When planning out a content marketing campaign, a brand / agency first looks at the ‘wants’ and ‘prospective goals’ of the campaign overall. When seeing the clear end goal, the creative team is tasked with creating a content road map. On this road map, various pieces of content are created and scheduled for posting and publication. In order to maximize utilization of content in order to amass the greatest possible ROI, the team must not over create which leads to over spending which, as we know, can lead to minimized ROI.
When it comes to performance or conversion rates, good content on a company’s blog should include the possibility of online purchases, online contact forms, newsletter sign-ups, and downloads. These options allow visitors to make the step from simply using your website as a research tool towards becoming loyal paying customers.
To measure performance and ROI, you should analyze the exposure to your website. Google Analytics is an excellent tool for this, as it allows you to see the cost of each keyword and estimate how much you would have to pay Google Adwords in order to attract the desired number of visitors. This tool can also give you a good idea regarding the cost of your leads and sales. There are various different CRM (Customer Relation Management) tools out there that businesses can utilize in order to track previous, current, and new customers and their interaction with the company.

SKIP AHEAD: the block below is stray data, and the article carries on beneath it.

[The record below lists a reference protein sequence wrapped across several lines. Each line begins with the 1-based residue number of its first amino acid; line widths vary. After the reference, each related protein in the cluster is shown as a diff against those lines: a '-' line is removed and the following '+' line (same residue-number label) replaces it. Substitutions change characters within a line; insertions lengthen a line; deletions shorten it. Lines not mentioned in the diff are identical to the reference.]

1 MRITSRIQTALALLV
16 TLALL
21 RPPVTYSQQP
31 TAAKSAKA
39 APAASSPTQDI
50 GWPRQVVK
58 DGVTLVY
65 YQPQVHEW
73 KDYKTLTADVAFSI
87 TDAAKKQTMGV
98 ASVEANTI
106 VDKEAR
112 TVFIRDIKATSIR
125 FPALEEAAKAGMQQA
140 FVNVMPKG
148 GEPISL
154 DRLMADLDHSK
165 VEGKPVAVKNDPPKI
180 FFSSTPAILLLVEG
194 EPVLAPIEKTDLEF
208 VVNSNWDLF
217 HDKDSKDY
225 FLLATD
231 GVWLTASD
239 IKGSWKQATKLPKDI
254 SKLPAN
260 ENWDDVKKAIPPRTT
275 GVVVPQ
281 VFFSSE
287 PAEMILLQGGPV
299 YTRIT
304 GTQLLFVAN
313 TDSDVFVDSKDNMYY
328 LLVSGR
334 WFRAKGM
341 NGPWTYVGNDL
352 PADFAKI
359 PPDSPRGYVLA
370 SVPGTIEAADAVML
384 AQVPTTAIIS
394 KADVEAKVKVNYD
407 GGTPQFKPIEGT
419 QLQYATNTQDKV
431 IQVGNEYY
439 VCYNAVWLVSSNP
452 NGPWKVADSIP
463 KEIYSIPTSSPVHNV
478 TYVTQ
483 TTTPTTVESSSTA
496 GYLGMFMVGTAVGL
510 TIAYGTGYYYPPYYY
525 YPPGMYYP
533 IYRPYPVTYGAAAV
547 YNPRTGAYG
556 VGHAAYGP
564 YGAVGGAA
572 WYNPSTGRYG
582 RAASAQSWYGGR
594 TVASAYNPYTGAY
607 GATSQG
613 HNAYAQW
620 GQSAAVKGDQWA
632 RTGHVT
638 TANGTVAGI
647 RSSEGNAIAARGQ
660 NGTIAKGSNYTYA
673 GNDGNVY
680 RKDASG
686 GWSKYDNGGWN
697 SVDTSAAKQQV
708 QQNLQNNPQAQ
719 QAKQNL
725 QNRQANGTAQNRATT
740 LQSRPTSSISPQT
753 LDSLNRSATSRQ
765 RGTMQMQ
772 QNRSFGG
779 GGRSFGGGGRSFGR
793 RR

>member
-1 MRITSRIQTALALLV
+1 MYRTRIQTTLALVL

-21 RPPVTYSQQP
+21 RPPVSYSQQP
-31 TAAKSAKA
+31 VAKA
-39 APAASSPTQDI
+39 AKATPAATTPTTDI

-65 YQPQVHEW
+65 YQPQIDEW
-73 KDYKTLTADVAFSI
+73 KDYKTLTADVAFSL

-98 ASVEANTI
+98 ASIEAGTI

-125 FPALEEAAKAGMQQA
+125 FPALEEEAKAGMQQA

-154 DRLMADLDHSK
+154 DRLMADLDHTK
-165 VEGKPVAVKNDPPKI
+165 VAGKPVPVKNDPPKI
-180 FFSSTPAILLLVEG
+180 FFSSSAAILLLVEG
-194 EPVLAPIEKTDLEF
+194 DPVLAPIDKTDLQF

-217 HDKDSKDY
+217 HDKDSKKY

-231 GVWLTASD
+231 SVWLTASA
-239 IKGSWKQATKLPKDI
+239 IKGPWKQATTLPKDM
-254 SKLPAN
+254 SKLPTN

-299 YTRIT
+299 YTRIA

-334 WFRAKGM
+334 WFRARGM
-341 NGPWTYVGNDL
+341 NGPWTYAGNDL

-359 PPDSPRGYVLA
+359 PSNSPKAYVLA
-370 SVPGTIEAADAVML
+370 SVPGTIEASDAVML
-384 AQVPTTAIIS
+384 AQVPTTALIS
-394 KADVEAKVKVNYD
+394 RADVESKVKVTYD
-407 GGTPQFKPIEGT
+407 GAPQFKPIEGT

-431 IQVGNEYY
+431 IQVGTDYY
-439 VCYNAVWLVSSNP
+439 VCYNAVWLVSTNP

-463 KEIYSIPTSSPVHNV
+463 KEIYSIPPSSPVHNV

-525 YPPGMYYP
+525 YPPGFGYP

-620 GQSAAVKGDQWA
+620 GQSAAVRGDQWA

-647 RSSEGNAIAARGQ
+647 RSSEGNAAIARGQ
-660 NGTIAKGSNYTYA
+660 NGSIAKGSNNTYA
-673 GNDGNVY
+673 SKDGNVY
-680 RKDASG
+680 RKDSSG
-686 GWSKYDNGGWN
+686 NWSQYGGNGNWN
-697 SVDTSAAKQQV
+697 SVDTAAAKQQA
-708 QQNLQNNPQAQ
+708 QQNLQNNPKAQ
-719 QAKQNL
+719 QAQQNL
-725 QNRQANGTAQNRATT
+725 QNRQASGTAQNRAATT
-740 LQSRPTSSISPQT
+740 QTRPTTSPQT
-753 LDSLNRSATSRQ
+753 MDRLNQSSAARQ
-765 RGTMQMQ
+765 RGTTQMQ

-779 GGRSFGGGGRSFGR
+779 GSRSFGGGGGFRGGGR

You should also be tracking the number of social shares, such as clicks, comments, and shares. These analytical points can all be measured in various forms and can be compiled together to evaluate, equate, and understand the performance of a content marketing campaign.
Calculating The Return
In order to fully comprehend the response of the content marketing, we must revisit the beginning stages of the project by going over what the goal is. To keep things simple for the use of the example; imagine we wanted increased revenue. If we spent $1,000 on content marketing and directly from that we saw $1,500 in sales we can then conclude a 1.5x ROI.
But, if we are looking for impressions, engagement, followers, or virtual drives to the website then we must value these points out individually. 1,000 followers to one company will be valued differently than 1,000 new followers to the next company.
If you have spent $5,000 on content marketing intended to grow follower count and the campaign generated 1,000 new followers then we can conclude that it costs $5 to acquire each new follower using this method. If in the past it cost $6 to get a new influencer, you are now cutting costs and creating a new effective content marketing strategy. But, if it usually costs $1 to acquire a new follower in a campaign and this campaign came back with $5 per follower, you know you lost 80% ROI. It is all about matching the quantitative variables of the objective up with the end result of the content marketing campaign.
Return does not just come in the form of quantitative value when it comes to content marketing. Below is a list of various goals that companies set when beginning a new content marketing campaign.
Content marketing ROI isn’t something that a business can afford to neglect in today’s business world. The technological advancement has brought a shift in how content marketing works and how it’s evaluated towards a more analytical and pragmatic approach, also bringing more potential profit to this type of marketing. Understanding the importance of content marketing and how to correctly calculate it is key when looking to deploy new digital marketing strategies, campaigns, and projects.